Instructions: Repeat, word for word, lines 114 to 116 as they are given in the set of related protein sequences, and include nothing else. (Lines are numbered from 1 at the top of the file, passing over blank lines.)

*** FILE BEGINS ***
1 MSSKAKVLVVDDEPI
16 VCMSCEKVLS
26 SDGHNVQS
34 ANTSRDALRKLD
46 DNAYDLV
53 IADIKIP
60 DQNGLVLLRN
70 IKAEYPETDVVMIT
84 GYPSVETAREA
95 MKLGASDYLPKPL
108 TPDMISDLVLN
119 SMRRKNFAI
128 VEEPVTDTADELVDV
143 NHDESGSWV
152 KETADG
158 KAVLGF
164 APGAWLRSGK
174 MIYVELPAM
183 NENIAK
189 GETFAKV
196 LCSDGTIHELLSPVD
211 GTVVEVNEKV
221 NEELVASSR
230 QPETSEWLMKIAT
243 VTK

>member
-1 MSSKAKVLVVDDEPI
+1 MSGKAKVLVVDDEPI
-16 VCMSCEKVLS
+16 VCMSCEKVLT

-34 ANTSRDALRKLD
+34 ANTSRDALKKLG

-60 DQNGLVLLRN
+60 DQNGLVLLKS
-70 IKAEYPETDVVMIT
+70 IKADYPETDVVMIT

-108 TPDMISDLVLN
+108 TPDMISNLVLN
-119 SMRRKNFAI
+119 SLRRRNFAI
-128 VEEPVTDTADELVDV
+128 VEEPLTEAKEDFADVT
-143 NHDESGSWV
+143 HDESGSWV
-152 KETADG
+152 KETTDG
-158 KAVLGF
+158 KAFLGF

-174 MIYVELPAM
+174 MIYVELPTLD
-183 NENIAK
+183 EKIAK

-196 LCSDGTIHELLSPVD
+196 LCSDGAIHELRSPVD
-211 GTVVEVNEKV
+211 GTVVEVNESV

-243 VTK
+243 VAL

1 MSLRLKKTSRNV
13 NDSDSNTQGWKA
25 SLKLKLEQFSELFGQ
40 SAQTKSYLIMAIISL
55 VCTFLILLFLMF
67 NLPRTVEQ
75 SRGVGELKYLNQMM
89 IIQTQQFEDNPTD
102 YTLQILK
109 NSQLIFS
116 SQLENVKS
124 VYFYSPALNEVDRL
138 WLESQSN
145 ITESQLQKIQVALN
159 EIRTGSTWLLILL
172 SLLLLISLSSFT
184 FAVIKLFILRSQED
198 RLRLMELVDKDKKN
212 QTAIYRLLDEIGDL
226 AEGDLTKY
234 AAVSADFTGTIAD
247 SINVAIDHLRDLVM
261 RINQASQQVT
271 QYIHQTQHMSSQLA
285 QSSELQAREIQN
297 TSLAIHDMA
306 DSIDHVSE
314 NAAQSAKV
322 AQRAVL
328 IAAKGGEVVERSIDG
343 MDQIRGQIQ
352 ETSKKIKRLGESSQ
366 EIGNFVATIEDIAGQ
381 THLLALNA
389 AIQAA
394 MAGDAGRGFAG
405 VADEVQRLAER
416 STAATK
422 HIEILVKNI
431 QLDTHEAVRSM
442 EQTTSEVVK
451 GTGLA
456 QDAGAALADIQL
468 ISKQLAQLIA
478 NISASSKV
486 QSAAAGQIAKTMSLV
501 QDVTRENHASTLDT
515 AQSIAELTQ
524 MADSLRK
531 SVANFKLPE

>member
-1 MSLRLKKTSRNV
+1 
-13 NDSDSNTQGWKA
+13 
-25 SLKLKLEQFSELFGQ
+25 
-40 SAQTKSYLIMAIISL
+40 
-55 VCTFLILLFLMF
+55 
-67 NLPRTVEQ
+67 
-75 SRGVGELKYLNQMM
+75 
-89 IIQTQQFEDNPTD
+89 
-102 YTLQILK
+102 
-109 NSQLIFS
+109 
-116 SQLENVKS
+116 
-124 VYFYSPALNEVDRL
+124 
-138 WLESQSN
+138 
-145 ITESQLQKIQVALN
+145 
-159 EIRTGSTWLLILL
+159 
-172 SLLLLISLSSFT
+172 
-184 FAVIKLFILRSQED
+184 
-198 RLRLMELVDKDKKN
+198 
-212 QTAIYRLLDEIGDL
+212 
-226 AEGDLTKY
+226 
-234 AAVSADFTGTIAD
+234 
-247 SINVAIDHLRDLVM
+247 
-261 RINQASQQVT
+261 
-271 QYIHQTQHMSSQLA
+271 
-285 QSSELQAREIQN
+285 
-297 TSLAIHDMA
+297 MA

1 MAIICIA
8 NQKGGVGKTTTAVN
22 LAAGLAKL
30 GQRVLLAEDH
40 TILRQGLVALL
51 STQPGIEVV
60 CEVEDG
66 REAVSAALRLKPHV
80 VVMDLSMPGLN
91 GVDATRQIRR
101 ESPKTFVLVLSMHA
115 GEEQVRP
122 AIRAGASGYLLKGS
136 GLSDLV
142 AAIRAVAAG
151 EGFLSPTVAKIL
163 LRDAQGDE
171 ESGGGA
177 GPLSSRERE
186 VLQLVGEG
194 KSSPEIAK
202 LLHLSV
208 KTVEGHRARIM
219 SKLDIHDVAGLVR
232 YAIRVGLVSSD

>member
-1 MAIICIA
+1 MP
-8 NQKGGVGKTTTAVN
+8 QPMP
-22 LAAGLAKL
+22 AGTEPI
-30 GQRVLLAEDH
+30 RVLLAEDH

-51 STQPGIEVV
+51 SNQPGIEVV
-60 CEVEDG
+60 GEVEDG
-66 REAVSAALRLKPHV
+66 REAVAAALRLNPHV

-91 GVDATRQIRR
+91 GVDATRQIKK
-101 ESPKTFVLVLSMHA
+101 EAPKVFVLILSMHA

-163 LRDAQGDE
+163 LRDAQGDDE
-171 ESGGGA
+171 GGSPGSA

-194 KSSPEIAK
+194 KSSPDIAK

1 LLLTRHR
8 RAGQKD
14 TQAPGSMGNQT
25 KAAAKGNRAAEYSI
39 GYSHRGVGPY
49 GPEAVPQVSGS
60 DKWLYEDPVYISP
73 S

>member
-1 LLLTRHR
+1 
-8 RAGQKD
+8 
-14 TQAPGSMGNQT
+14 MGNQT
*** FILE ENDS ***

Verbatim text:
-25 SLKLKLEQFSELFGQ
+25 
-40 SAQTKSYLIMAIISL